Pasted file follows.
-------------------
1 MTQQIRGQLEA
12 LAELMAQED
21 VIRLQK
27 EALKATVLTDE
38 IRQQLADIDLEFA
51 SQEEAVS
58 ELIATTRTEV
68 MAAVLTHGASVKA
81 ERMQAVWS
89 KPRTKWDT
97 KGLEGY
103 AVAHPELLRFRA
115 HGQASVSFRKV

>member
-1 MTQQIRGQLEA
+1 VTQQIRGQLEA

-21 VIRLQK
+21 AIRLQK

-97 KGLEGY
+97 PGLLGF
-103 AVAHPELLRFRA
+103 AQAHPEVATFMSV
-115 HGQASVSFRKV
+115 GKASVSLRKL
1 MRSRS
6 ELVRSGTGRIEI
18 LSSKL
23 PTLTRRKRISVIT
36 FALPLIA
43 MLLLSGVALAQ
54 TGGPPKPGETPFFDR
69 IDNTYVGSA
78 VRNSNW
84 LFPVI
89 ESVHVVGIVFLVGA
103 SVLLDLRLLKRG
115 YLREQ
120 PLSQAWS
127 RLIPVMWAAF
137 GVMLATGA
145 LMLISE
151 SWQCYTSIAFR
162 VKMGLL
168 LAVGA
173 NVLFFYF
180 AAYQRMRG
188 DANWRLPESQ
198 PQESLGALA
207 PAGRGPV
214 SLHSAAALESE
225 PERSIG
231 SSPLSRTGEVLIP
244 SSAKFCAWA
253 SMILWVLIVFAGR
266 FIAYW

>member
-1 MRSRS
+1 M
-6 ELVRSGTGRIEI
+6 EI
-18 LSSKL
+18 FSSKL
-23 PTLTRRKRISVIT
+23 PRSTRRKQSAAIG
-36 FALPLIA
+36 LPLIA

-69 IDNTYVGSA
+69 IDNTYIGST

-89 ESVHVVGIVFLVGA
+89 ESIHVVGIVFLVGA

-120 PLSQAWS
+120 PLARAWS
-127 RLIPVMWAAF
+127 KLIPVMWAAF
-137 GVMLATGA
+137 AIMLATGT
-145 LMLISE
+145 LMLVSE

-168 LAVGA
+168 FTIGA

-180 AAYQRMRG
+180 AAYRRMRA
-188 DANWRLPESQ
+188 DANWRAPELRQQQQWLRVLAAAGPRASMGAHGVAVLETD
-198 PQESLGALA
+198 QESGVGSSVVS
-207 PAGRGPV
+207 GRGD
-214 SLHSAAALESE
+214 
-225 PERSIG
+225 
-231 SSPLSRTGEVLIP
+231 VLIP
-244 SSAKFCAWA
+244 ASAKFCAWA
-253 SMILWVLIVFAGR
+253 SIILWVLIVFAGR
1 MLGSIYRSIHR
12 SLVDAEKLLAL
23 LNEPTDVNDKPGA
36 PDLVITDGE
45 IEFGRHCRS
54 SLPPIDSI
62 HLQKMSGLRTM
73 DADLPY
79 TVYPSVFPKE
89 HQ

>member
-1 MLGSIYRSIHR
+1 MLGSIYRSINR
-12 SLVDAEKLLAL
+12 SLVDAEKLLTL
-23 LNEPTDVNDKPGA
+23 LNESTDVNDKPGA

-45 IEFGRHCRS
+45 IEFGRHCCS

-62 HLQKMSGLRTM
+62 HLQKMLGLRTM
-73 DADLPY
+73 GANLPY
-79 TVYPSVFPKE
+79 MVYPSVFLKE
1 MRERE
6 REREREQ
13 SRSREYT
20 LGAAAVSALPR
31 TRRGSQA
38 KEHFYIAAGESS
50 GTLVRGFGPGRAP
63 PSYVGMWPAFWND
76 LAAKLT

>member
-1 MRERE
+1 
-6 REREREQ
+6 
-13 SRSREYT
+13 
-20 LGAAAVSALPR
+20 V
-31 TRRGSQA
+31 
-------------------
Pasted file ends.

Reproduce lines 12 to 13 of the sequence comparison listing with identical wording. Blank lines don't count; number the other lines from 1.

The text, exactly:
103 AVAHPELLRFRA
115 HGQASVSFRKV